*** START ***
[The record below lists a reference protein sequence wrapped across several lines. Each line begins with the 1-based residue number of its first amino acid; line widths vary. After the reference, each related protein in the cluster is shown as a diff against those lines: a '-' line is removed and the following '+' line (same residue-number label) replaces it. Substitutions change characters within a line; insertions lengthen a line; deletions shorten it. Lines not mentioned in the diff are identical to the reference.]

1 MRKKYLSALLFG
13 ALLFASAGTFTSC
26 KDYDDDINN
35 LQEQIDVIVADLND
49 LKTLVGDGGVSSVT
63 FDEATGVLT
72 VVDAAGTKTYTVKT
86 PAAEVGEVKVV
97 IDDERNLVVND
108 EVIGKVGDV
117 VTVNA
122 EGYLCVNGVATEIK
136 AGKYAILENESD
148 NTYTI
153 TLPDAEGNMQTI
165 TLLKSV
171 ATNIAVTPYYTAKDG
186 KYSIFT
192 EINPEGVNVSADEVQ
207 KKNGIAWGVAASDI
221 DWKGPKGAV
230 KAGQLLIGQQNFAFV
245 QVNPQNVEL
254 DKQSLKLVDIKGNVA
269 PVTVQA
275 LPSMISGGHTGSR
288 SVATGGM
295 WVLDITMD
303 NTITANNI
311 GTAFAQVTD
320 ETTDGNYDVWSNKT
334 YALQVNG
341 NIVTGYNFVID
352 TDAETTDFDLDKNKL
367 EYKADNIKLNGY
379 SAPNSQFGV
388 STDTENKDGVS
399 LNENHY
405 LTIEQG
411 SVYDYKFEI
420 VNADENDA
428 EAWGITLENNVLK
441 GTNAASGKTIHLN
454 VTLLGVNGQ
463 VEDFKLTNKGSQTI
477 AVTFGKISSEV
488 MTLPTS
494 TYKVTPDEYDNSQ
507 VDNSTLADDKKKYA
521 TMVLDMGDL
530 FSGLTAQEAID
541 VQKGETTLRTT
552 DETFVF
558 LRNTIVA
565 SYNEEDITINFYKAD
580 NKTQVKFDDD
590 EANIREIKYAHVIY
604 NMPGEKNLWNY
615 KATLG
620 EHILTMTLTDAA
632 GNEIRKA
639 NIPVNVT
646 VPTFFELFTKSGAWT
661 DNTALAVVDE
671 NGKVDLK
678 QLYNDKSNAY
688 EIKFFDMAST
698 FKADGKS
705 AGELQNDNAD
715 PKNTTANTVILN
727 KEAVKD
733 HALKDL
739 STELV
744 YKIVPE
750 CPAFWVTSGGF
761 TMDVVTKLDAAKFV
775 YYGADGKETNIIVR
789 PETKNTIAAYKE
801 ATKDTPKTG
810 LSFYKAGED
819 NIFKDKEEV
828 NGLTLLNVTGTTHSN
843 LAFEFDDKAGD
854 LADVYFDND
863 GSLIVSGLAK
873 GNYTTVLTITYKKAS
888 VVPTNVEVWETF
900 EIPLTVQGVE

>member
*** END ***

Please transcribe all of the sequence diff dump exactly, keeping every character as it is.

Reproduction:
[The record below lists a reference protein sequence wrapped across several lines. Each line begins with the 1-based residue number of its first amino acid; line widths vary. After the reference, each related protein in the cluster is shown as a diff against those lines: a '-' line is removed and the following '+' line (same residue-number label) replaces it. Substitutions change characters within a line; insertions lengthen a line; deletions shorten it. Lines not mentioned in the diff are identical to the reference.]

1 MRKKYLSALLFG
13 ALLFASAGTFTSC
26 KDYDDDINN
35 LQEQIDVIVADLND
49 LKTLVGDGGVSSVT
63 FDEATGVLT
72 VVDAAGTKTYTVKT
86 PAAEVGEVKVV
97 IDDERNLVVND
108 EVIGKVGDV
117 VTVNA
122 EGYLCVNGVATEIK
136 AGKYAILENESD
148 NTYTI
153 TLPDAEGNMQTI
165 TLLKSV
171 ATNIAVTPYYTAKDG
186 KYSIFT
192 EINPEGVNVSADEVQ
207 KKNGIAWGVAASDI
221 DWKGPKGAV
230 KAGQLLIGQQNFAFV
245 QVNPQNVEL
254 DKQSLKLVDIKGNVA
269 PVTVQA
275 LPSMISGGHTGSR
288 SVATGGM
295 WVLDITMD
303 NTITANNI
311 GTAFAQVTD
320 ETTDGNYDVWSNKT
334 YALQVNG
341 NIVTGYNFVID
352 TDAETTDFDLDKNKL
367 EYKADNIKLNGY
379 SAPNSQFGV
388 STDTENKDGVS
399 LNENHY
405 LTIEQG
411 SVYDYKFEI
420 VNADENDA
428 EAWGITLENNVLK
441 GTNAASGKTIHLN
454 VTLLGVNGQ
463 VEDFKLTNKGSQTI
477 AVTFGKISSEV
488 MTLPTS
494 TYKVTPDEYDNSQ
507 VDNSTLADDKKKYA
521 TMVLDMGDL
530 FSGLTAQEAID
541 VQKGETTLRTT
552 DETFVF
558 LRNTIVA
565 SYNEEDITINFYKAD
580 NKTQVKFDDD
590 EANIREIKYAHVIY
604 NMPGEKNLWNY
615 KATLG
620 EHILTMTLTDAA
632 GNEIRKA
639 NIPVNVT
646 VPTFFELFTKSGAWT
661 DNTALAVVDE
671 NGKVDLK
678 QLYNDKSNAY
688 EIKFFDMAST
698 FKADGKS
705 AGELQNDNAD
715 PKNTTANTVILN
727 KEAVKD
733 HALKDL
739 STELV
744 YKIVPE
750 CPAFWVTSGGF
761 TMDVVTKLDAAKFV
775 YYGADGKETNIIVR
789 PETKNTIAAYKE
801 ATKDTPKTG
810 LSFYKAGED
819 NIFKDKEEV
828 NGLTLLNVTGTTHSN
843 LAFEFDDKAGD
854 LADVYFDND
863 GSLIVSGLAK
873 GNYTTVLTITYKKAS
888 VVPTNVEVWETF
900 EIPLTVQGVE

>member